Five Questions to Ask When Your Hotel Reflags

According to the American Hotel & Lodging Association, 156,138 properties reflagged in 2004; that comprised 56.5 percent of the lodging industry.

When my property, the Renaissance Hotel Dallas near the Galleria, announced it would be rebranded as a Doubletree in 2004, the property's sales team notified planners to assure them that their contract terms, room rates, and meeting space commitments would be honored. But planners shouldn't rely on their hotels to reach out to them when properties change brands. It's best to be proactive. Reflagging can present its share of challenges for planners, particularly if itineraries and information have already been communicated to attendees. With this in mind, be sure to ask the following questions if your meeting venue is reflagged.

1. Will the terms of our contract be honored? In all likelihood, your current contract will be honored by the reflagged property. This includes attrition clauses, cancellation policies, meeting space fees, and room rates (you might even catch a break with your contracted rate from the previous brand as many hotels raise their rates after a reflag).

2. Will the property undergo a renovation? Most reflaggings coincide with physical improvements to the property. If this is the case with your hotel, find out where the work crews will be during your stay. Make sure at least two floors separate your guest rooms from any floors under renovation. Also confirm that construction activity will not take place during your meeting. On a more positive note, planners may wish to consider booking their VIPs in the newly renovated rooms (though these rates may be subject to increases).

3. Will the newly branded property honor the frequent guest points of the previous brand? It depends on the policy of the new company. If points are not honored at the newly branded property, ask the hotel to make concessions in other areas such as food and beverage. Other properties may use this as an opportunity to register your attendees in their new frequent guest program with points added at no cost.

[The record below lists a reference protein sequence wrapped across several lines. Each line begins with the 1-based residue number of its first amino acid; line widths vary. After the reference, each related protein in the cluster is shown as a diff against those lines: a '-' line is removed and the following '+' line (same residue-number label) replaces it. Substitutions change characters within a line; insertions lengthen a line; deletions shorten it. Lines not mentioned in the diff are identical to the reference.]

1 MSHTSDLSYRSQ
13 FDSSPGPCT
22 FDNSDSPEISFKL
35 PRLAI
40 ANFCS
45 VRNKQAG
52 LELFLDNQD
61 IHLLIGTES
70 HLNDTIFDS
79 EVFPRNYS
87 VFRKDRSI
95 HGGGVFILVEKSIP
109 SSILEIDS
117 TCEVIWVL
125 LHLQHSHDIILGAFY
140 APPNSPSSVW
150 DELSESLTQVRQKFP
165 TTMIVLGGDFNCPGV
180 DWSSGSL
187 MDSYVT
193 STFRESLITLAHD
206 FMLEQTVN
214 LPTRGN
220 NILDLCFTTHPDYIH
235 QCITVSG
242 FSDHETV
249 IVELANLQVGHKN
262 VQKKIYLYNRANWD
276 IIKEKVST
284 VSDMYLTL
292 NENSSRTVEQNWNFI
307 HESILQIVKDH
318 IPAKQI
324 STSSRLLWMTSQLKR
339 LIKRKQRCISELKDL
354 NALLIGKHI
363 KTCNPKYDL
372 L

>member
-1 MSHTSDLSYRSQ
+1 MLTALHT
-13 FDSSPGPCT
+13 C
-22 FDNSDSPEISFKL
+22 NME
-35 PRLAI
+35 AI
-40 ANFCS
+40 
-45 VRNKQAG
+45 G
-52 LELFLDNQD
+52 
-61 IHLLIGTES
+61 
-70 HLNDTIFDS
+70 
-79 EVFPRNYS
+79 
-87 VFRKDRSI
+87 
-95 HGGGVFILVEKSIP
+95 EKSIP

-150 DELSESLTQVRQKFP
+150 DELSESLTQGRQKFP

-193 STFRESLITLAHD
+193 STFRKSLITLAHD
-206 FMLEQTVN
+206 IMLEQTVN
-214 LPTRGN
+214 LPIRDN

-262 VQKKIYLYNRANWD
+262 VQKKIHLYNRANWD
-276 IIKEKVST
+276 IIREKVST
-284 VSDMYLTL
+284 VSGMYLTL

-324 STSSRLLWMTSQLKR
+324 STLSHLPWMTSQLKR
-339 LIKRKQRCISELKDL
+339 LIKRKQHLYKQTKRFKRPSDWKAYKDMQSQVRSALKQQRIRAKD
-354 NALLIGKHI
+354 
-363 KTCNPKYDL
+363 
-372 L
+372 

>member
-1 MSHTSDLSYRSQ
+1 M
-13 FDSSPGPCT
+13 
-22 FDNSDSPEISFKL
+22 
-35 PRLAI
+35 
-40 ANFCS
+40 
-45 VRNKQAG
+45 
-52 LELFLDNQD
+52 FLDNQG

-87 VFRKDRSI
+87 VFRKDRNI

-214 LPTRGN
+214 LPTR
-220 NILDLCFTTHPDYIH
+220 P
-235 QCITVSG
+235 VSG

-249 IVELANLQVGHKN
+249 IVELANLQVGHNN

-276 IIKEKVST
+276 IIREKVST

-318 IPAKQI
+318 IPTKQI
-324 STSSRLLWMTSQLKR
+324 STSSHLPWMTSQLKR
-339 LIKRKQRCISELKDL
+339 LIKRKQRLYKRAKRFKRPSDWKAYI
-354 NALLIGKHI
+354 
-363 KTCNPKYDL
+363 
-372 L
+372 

4. How do I communicate the hotel's name change to my conferees? If a majority of conferees are coming to the hotel by taxi, find out if the property has notified local cab companies of its name change. Most cab companies can notify their drivers with an electronic message sent right to their cabs. Still another idea is to e-mail an announcement to your attendees with instructions to print it out and present the notice to their cab driver, rental car company, or other transportation provider.

5. Will there be staff changes? In most cases, the sales and catering team and conference services managers at a reflagged hotel will remain intact along with housekeeping, banquet staff, and other personnel. Along these lines, find out if the reflagged hotel will introduce new service standards to enhance your attendees' stay.

News that your venue is reflagging to a new brand can present positive opportunities, provided you ask the right questions and take the necessary steps to protect your meeting's interests.



Sharon Butler is director of sales & marketing for the Doubletree Hotel Dallas near the Galleria. She can be e-mailed at [email protected] ihrco.com.